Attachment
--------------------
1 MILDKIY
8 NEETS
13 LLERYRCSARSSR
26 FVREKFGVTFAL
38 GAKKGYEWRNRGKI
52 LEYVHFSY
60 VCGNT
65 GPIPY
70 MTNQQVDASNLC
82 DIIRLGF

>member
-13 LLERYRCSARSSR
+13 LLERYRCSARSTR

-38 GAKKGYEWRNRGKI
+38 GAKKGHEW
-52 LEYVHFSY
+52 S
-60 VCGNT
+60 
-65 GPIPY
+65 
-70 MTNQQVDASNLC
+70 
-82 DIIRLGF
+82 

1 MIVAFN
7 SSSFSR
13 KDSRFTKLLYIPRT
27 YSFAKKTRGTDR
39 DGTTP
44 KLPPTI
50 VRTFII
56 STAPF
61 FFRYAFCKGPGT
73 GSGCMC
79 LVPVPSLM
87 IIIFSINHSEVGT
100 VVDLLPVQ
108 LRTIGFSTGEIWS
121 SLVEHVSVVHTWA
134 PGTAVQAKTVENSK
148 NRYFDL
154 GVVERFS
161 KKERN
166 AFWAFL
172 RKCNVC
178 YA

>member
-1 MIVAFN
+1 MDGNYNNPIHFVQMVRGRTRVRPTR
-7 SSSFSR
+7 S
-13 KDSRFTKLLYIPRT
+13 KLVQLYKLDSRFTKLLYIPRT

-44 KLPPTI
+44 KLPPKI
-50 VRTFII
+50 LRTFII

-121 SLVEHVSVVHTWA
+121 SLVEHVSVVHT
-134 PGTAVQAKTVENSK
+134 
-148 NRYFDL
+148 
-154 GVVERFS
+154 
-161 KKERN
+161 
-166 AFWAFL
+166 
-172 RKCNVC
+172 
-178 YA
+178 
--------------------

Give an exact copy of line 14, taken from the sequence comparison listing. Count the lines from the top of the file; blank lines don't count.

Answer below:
-38 GAKKGYEWRNRGKI